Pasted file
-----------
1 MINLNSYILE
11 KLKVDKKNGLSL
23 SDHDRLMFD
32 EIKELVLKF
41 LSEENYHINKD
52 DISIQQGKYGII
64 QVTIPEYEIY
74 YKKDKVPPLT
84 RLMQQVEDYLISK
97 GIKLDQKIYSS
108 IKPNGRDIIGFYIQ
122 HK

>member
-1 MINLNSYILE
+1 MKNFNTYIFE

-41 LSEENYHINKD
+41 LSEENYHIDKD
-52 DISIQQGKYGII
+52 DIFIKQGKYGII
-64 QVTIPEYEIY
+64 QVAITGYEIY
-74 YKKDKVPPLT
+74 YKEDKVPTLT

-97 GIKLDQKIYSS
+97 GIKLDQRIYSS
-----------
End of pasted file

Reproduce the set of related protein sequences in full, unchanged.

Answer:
1 MINLNSYILE
11 KLKVDKKNGLSL
23 SDHDRLMFD
32 EIKELVLKF
41 LSEENYHINKD
52 DISIQQGKYGII
64 QVTIPEYEIY
74 YKKDKVPPLT
84 RLMQQVEDYLISK
97 GIKLDQKIYSS
108 IKPNGRDIIGFYIQ
122 HK

>member
-1 MINLNSYILE
+1 MKNFNTYIFE

-41 LSEENYHINKD
+41 LSEENYHIDKD
-52 DISIQQGKYGII
+52 DIFIKQGKYGII
-64 QVTIPEYEIY
+64 QVAITGYEIY
-74 YKKDKVPPLT
+74 YKEDKVPTLT

-97 GIKLDQKIYSS
+97 GIKLDQRIYSS